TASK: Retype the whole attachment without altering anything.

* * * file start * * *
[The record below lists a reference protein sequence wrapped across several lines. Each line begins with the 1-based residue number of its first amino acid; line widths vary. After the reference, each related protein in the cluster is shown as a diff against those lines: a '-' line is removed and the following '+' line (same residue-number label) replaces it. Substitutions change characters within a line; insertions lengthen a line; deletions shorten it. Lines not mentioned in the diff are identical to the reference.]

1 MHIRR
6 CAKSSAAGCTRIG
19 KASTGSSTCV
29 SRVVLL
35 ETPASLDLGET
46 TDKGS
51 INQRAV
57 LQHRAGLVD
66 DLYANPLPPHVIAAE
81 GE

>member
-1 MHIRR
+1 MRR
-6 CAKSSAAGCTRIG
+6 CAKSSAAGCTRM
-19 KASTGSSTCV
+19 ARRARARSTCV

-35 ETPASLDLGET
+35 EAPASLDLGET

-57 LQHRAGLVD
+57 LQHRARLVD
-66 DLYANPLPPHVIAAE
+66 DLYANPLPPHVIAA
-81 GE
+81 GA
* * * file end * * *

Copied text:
[The record below lists a reference protein sequence wrapped across several lines. Each line begins with the 1-based residue number of its first amino acid; line widths vary. After the reference, each related protein in the cluster is shown as a diff against those lines: a '-' line is removed and the following '+' line (same residue-number label) replaces it. Substitutions change characters within a line; insertions lengthen a line; deletions shorten it. Lines not mentioned in the diff are identical to the reference.]

1 MHIRR
6 CAKSSAAGCTRIG
19 KASTGSSTCV
29 SRVVLL
35 ETPASLDLGET
46 TDKGS
51 INQRAV
57 LQHRAGLVD
66 DLYANPLPPHVIAAE
81 GE

>member
-1 MHIRR
+1 MRR
-6 CAKSSAAGCTRIG
+6 CAKSSAAGCTRM
-19 KASTGSSTCV
+19 ARRARARSTCV

-35 ETPASLDLGET
+35 EAPASLDLGET

-57 LQHRAGLVD
+57 LQHRARLVD
-66 DLYANPLPPHVIAAE
+66 DLYANPLPPHVIAA
-81 GE
+81 GA